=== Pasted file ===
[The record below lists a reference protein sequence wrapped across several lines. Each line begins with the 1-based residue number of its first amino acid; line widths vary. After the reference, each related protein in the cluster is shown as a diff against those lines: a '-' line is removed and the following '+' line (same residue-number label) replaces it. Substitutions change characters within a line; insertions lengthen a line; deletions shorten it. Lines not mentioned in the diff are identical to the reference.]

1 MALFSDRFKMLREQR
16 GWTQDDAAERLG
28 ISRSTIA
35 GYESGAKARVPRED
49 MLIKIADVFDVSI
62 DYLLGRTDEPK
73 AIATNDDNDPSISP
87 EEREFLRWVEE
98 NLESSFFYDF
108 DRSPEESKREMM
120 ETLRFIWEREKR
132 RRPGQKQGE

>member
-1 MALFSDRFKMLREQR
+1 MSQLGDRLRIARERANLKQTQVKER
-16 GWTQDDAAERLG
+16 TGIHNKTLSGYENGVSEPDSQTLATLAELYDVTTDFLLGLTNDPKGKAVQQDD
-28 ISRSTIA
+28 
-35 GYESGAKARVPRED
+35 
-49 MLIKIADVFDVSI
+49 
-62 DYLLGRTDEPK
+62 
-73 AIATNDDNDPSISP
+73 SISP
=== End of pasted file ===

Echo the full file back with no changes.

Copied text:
[The record below lists a reference protein sequence wrapped across several lines. Each line begins with the 1-based residue number of its first amino acid; line widths vary. After the reference, each related protein in the cluster is shown as a diff against those lines: a '-' line is removed and the following '+' line (same residue-number label) replaces it. Substitutions change characters within a line; insertions lengthen a line; deletions shorten it. Lines not mentioned in the diff are identical to the reference.]

1 MALFSDRFKMLREQR
16 GWTQDDAAERLG
28 ISRSTIA
35 GYESGAKARVPRED
49 MLIKIADVFDVSI
62 DYLLGRTDEPK
73 AIATNDDNDPSISP
87 EEREFLRWVEE
98 NLESSFFYDF
108 DRSPEESKREMM
120 ETLRFIWEREKR
132 RRPGQKQGE

>member
-1 MALFSDRFKMLREQR
+1 MSQLGDRLRIARERANLKQTQVKER
-16 GWTQDDAAERLG
+16 TGIHNKTLSGYENGVSEPDSQTLATLAELYDVTTDFLLGLTNDPKGKAVQQDD
-28 ISRSTIA
+28 
-35 GYESGAKARVPRED
+35 
-49 MLIKIADVFDVSI
+49 
-62 DYLLGRTDEPK
+62 
-73 AIATNDDNDPSISP
+73 SISP